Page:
February 4, 2015 |
JIM BUNNING spent the first weekend in December in San Diego, a member of a 16-man committee voting on Golden Era players to be inducted into Baseball's Hall of Fame. Dick Allen needed 12 votes. He got 11. "I felt useless," Bunning seethed the other day, his voice crackling with anger. "It was the most disappointing 3 days I've ever spent in my life!" In his life? What about that weekend in September 1964, when the National League pennant was gurgling down the drain and Gene Mauch was pitching Bunning and Chris Short on 2 days' rest and the Phillies were drowning in a 10-game losing streak?
November 1, 2014 |
DICK ALLEN, a former MVP and seven-time All-Star, was announced as one of the 10 candidates eligible for induction to the National Baseball Hall of Fame through a veterans committee. Any candidate that receive votes on 75 percent of the ballots cast by the 16-member Golden Era Committee will earn election into the hallowed halls of Cooperstown. This winter, the veterans committee is selecting from players and executives whose contributions came during the "Golden Era," from 1947-72.
September 27, 2014 |
Books, magazines, and newspapers are filled with stories about the 1964 Phillies' late-season collapse, and the general consensus is that manager Gene Mauch blew the pennant by overusing star pitchers Jim Bunning and Chris Short down the stretch. Fifty years later, many of the '64 Phillies disagree with that theory, pointing to an injury suffered by slugging first baseman Frank Thomas as the trigger to the 10-game tailspin, one that erased a 61/2-game lead in the National League.
September 3, 2014
PHILLIES NO-HITTERS Sept. 1, 2014: Cole Hamels (6 innings); Jake Diekman (1); Ken Giles (1); Jonathan Papelbon (1) at Atlanta, 7-0 Oct. 6, 2010: Roy Halladay, vs. Cincinnati, 4-0, NLDS May 29, 2010: Roy Halladay, at Florida, 1-0 (y) April 27, 2003: Kevin Millwood, vs. San Francisco, 1-0 May 23, 1991: Tommy Greene at Montreal, 2-0 Aug. 15, 1990: Terry Mulholland vs. San Francisco, 6-0 June 23, 1971: Rick Wise at Cincinnati, 4-0 June 21, 1964: Jim Bunning at New York, 6-0 (y)
July 21, 2014 |
THE NUMBERS live on, in infamy. Whisper "6 1/2-game lead, 12 games to play," in Kensington or King of Prussia; after services at St. Paul's or Mishkan Shalom; in a gym; on a whim; in a park; in the dark; and you will hear an echo, groaning with sadness, "1964 Phillies!" Everybody knows they lost the next 10 in a row, blew the National League pennant, turned those World Series tickets they'd printed into cheap, colorful, cardboard memorabilia. Broke some hearts that never mended.
June 23, 2014
ISSUE | JIM BUNNING Perfect account of a perfect game I read the first two paragraphs of Bill Lyon's column about Jim Bunning's June 1964 no-hitter not once, not twice, but three times ("Not-so-silent perfection," June 15). What a beautiful piece of writing. To capture the memory of that breathtaking day was something only Bill Lyon could do. Thank you for bringing Lyon back to commemorate the day for those of us who hung on every pitch, holding our breath until the last triumphant out. |Jane Kieser, Lansdale ISSUE | FRACKING Happy talk The rose-colored glasses David Holt wears when it comes to fracking are sadly blinding him to the growing body of evidence showing that this extreme, fossil-fuel extraction process poisons drinking water, destroys small-town infrastructure, and may have a link to earthquakes ("Natural-gas production is saving jobs in Pa.," June 18)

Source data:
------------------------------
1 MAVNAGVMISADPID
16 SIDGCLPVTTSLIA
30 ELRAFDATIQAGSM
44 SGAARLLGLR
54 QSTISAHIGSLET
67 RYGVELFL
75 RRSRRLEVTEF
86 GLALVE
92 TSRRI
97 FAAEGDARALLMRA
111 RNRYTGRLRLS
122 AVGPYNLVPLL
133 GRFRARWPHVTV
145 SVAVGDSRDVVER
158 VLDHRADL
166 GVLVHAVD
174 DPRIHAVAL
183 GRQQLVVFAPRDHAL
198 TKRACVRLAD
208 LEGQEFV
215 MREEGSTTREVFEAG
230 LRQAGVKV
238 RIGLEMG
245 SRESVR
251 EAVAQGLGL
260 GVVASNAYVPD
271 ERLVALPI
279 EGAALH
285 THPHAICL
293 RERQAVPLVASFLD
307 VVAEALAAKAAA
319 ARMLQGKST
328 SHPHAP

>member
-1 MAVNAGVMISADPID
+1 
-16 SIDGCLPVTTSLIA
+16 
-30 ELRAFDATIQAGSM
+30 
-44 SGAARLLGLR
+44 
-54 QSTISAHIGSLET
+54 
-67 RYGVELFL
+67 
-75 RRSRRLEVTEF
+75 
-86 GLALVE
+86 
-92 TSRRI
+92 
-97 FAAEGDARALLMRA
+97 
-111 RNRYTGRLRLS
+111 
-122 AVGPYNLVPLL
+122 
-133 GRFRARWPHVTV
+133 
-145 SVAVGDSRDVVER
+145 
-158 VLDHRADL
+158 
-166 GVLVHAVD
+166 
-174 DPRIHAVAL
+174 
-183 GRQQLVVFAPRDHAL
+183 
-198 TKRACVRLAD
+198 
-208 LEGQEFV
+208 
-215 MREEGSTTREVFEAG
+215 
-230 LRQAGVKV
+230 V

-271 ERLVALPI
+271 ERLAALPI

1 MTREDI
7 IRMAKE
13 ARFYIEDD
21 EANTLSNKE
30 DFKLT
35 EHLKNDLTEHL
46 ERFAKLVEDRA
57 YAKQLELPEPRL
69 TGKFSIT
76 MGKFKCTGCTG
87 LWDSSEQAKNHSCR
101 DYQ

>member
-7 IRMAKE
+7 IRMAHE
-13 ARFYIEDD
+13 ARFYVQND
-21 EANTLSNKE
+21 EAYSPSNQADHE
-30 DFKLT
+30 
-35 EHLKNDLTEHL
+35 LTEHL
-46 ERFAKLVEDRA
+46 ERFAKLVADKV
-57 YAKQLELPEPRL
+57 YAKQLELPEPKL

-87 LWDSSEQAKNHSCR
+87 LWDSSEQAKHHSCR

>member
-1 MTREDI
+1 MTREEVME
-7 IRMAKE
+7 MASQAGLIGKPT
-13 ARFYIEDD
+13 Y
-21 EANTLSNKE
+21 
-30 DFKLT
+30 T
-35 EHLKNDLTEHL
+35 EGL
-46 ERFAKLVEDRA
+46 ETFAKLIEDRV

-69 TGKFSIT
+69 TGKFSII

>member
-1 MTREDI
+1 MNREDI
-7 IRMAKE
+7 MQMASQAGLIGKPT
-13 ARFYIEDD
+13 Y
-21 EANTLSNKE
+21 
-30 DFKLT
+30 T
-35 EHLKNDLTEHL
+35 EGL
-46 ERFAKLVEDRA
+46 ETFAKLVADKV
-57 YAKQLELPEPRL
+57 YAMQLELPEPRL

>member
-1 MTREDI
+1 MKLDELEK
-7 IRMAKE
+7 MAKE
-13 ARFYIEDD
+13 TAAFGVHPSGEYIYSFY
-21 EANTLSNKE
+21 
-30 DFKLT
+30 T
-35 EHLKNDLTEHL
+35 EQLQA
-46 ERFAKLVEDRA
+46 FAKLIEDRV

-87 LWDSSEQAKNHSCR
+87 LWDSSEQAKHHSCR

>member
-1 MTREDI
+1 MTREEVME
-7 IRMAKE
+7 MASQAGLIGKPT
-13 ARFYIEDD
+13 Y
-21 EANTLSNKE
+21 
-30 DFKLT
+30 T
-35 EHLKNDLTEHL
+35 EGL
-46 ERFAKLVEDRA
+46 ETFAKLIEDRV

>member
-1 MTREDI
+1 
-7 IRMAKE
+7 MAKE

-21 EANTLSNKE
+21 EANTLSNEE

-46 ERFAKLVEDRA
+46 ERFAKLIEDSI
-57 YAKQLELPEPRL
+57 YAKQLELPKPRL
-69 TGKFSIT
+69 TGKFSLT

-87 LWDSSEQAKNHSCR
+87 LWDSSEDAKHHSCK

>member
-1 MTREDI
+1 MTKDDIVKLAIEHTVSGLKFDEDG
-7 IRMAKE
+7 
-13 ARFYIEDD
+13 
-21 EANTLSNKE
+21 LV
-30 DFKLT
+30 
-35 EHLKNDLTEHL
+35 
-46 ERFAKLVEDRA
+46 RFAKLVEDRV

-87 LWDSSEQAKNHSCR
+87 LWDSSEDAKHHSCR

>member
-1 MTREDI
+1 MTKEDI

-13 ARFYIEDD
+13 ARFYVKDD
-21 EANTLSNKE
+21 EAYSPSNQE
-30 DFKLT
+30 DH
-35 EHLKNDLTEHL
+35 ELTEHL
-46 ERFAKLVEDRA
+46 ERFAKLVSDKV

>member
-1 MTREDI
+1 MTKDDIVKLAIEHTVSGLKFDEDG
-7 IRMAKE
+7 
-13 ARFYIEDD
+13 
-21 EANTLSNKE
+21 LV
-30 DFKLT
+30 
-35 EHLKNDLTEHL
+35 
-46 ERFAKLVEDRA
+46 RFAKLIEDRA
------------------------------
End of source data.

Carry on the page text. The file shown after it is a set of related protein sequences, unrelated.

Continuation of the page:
June 16, 2014 |
Jim Bunning's life, in so many ways, has been perfectly pitched. He played 17 big-league seasons, won 100-plus games in each league, and is in baseball's Hall of Fame. He was an elected official in his native Kentucky for 32 years, the last 12 as a U.S. senator. He was a sports agent, a minor-league manager, an insurance broker. He's been married 62 years, has nine children, 35 grandchildren, and 14 great-grandchildren. But there have also been a few sour notes. Bunning's only real shot at a World Series ended when the 1964 Phillies collapsed, inexplicably blowing a 61/2-game lead with just 12 to play.
June 12, 2014 |
Too often, Mike Adams said, he has heard somber news from a doctor about his right shoulder. "I was already planning for the worst based on history and how my shoulder was feeling," Adams said. "But getting those results back . . . I'm optimistic again. " There is no damage to Adams' rotator cuff, the part of the shoulder that required surgery last July. Still, the Phillies righthander will require a cortisone injection later this week in an effort to strengthen the area around his labrum, which is fraying, according to an MRI examination.
August 14, 2011
Imagine watching the 2011 Phillies starting rotation through the eyes of a Hall of Fame pitcher. Imagine being the only other man in franchise history to pitch a perfect game and studying the game of the guy who duplicated your remarkable feat. Jim Bunning does not have to imagine. Best known in Philadelphia for pitching a perfect game against the New York Mets on Father's Day in 1964, Bunning admits to being quite fond of the group of starting pitchers who make up the 2011 Phillies rotation.
August 9, 2011
LOS ANGELES - More than 45 former players from eight decades of Phillies baseball will return to Citizens Bank Park this weekend for the team's annual alumni event. On Friday, John Kruk will be inducted into the team's Wall of Fame during a pregame ceremony. Jim Bunning, Steve Carlton and Mike Schmidt, among other honorees, will be in attendance to celebrate Kruk's appointment. On Sunday, a special ceremony will honor Hall of Fame broadcaster Harry Kalas. A statue dedicated in his memory will be unveiled with members of his family and the alumni looking on as guests.